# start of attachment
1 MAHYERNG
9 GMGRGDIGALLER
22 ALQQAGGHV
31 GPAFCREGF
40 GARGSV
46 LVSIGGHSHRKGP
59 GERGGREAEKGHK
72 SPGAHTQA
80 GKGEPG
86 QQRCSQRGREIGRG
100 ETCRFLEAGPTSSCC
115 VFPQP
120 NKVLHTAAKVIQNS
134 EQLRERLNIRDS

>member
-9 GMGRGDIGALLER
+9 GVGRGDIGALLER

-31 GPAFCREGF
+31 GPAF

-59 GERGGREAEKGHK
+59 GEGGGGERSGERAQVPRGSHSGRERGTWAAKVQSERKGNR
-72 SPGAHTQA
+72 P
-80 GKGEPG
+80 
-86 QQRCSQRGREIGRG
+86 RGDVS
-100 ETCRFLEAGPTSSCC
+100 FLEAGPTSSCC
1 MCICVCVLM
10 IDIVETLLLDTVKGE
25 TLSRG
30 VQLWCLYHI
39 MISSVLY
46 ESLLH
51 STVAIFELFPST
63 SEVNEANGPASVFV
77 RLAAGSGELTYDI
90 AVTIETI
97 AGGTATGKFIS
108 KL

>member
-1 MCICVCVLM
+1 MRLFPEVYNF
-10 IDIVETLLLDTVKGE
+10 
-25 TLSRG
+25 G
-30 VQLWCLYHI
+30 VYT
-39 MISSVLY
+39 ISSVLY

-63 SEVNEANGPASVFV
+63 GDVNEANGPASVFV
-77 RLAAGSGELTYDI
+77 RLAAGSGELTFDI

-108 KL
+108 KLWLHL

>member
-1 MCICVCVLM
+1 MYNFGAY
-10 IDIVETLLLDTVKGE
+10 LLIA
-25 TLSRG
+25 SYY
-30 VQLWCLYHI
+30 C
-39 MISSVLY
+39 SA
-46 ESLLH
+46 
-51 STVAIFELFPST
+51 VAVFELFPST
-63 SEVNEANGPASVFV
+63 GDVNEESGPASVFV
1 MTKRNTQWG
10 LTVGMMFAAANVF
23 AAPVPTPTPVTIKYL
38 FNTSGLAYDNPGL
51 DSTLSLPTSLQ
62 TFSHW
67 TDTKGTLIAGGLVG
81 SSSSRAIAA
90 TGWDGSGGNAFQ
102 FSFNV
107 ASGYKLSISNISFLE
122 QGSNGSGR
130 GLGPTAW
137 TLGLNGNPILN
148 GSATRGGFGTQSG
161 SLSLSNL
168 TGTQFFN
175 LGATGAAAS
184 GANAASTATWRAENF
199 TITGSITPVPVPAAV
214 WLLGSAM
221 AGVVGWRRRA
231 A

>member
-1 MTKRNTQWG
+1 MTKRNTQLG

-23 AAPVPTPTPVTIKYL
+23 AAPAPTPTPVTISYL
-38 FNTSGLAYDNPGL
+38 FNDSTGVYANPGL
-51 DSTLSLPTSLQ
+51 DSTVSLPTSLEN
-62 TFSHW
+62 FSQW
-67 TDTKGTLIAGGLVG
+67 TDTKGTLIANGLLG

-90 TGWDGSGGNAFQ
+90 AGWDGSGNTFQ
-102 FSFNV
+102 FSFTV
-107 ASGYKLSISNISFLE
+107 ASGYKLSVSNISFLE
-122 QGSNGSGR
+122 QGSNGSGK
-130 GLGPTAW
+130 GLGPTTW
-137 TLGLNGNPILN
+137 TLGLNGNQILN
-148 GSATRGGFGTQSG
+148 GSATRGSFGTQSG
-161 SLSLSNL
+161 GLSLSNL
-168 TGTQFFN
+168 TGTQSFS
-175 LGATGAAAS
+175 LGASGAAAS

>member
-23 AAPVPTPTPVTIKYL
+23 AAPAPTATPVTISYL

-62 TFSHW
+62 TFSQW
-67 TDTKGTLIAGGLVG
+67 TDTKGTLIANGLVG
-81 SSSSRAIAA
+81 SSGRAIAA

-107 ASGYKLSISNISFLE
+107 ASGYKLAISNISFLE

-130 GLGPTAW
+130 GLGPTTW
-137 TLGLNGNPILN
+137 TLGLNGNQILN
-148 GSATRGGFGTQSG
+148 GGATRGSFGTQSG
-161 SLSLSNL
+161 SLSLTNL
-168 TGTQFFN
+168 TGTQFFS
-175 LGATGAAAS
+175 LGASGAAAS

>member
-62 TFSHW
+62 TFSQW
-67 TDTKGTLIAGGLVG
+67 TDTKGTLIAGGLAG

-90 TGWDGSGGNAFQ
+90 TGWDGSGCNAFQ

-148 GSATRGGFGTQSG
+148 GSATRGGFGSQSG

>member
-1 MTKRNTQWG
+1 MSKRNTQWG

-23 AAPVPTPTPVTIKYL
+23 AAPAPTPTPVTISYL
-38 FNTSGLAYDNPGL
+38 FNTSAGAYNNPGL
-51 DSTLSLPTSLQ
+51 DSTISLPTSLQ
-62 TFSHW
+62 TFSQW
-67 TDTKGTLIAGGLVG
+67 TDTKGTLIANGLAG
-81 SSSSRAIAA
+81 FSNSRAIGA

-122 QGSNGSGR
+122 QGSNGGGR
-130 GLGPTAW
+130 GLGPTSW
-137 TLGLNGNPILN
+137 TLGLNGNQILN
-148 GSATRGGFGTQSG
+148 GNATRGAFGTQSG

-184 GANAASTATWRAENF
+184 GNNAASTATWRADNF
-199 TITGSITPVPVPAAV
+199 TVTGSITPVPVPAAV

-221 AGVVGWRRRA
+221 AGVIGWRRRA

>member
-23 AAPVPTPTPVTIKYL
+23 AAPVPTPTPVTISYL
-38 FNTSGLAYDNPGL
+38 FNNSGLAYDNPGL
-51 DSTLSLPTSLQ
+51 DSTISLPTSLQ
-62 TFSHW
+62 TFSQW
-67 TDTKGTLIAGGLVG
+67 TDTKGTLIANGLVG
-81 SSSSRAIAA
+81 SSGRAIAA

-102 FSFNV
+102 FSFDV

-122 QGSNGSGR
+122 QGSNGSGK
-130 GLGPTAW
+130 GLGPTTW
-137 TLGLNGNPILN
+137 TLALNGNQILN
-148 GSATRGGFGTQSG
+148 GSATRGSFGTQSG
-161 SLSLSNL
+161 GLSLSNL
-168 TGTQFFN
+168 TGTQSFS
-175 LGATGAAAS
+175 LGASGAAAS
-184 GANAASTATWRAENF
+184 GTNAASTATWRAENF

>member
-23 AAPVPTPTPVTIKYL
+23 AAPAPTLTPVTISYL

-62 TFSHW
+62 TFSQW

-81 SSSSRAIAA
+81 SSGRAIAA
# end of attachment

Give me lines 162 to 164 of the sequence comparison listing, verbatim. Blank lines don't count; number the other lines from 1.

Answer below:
-148 GSATRGGFGTQSG
+148 GSATRGGFGSQSG

>member